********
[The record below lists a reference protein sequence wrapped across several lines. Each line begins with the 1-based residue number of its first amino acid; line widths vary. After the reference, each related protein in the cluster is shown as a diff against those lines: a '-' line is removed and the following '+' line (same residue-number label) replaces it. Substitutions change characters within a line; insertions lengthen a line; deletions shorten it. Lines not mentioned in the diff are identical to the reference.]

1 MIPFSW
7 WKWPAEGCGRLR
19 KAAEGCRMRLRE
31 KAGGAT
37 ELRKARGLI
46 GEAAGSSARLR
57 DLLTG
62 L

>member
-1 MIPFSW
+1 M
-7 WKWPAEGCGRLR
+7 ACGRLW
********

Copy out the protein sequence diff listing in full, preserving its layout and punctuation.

[The record below lists a reference protein sequence wrapped across several lines. Each line begins with the 1-based residue number of its first amino acid; line widths vary. After the reference, each related protein in the cluster is shown as a diff against those lines: a '-' line is removed and the following '+' line (same residue-number label) replaces it. Substitutions change characters within a line; insertions lengthen a line; deletions shorten it. Lines not mentioned in the diff are identical to the reference.]

1 MIPFSW
7 WKWPAEGCGRLR
19 KAAEGCRMRLRE
31 KAGGAT
37 ELRKARGLI
46 GEAAGSSARLR
57 DLLTG
62 L

>member
-1 MIPFSW
+1 M
-7 WKWPAEGCGRLR
+7 ACGRLW